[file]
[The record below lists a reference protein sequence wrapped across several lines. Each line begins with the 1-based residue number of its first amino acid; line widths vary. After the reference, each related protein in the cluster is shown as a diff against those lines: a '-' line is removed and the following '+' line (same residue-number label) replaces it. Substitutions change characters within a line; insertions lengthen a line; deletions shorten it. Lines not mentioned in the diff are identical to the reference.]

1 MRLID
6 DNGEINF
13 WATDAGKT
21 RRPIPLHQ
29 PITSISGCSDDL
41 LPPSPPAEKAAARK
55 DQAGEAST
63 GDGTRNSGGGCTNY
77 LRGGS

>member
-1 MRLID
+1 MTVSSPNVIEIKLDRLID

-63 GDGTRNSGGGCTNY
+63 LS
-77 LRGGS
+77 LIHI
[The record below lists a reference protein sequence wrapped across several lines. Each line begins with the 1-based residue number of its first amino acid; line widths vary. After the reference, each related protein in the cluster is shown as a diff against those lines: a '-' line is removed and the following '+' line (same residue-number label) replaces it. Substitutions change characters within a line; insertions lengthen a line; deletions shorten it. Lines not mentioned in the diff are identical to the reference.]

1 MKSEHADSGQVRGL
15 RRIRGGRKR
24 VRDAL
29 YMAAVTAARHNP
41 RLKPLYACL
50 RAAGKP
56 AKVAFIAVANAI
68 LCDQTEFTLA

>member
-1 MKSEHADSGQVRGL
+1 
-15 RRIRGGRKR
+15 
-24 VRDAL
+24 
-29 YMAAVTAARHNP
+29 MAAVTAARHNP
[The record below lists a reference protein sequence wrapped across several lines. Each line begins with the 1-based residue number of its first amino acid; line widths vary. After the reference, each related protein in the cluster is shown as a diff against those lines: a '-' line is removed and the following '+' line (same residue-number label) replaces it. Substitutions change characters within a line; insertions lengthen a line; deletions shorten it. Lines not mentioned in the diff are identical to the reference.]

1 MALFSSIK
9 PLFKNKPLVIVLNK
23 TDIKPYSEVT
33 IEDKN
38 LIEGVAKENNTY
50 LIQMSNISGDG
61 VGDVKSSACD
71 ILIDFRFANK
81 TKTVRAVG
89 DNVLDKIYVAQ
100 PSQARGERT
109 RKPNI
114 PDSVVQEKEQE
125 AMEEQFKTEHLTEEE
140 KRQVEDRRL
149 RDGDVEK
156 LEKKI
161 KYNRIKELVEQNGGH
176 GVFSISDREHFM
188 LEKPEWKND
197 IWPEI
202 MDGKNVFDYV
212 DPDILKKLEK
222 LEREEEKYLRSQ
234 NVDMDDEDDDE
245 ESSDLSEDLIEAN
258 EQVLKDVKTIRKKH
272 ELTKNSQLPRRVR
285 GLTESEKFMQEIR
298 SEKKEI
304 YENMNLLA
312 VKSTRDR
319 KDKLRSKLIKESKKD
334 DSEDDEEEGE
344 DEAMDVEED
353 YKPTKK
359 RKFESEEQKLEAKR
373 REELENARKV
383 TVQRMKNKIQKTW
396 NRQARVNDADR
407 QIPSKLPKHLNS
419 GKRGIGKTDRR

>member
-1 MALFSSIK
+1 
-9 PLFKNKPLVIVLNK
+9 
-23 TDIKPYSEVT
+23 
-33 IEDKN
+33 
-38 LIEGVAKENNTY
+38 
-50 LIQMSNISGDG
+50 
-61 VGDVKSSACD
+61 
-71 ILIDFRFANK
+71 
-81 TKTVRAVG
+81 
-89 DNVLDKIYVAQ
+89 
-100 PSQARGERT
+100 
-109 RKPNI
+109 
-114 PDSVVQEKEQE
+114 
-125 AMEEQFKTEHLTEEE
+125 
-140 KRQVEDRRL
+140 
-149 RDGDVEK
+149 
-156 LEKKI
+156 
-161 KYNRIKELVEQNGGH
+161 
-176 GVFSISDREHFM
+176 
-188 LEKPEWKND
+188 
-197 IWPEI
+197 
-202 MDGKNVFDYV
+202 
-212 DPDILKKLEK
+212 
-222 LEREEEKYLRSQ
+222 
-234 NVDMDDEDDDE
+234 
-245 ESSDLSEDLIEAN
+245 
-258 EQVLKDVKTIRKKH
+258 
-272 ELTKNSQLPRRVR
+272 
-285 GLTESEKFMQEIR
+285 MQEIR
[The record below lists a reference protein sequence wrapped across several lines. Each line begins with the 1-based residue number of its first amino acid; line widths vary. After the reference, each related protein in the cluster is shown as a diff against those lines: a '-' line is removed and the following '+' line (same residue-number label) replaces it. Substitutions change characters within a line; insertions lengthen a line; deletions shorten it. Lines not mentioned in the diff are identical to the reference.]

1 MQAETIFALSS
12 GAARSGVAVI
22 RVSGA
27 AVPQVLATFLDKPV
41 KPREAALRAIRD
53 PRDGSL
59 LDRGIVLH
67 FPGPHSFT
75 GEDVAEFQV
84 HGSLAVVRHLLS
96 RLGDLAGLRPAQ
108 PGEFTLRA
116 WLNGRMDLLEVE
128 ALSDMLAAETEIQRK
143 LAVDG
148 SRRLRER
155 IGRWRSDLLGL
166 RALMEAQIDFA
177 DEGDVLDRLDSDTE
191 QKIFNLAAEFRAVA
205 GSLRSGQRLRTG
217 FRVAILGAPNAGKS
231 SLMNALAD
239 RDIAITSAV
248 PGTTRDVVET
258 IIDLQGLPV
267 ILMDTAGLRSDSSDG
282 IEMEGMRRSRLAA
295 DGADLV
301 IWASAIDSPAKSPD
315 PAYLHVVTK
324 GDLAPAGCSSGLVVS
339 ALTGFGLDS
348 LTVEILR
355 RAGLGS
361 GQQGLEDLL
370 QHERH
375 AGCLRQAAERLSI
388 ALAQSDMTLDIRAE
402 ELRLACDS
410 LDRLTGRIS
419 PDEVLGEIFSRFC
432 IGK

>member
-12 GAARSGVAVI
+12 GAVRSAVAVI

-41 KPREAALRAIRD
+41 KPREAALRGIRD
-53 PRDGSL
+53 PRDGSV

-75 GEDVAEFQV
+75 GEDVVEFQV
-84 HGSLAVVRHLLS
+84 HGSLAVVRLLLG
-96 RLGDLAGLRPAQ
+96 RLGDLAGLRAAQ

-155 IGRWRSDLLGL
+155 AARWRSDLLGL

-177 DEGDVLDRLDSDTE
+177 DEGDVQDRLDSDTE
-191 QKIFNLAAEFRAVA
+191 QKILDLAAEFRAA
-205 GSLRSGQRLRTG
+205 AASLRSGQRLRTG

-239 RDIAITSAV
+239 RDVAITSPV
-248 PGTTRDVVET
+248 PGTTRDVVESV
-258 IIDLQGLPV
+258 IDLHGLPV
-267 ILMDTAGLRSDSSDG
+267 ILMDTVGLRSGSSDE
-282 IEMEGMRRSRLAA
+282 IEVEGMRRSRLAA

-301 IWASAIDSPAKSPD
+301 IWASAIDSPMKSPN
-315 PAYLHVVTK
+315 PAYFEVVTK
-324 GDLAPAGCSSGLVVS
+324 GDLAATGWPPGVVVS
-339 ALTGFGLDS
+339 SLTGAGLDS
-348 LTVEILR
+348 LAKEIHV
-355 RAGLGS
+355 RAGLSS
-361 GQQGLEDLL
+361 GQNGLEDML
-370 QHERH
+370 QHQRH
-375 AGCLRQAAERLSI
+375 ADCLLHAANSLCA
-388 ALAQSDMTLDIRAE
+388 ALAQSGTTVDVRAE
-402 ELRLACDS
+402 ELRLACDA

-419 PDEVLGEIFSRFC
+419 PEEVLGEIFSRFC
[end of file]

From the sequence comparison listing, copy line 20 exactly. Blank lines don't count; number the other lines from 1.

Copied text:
15 RRIRGGRKR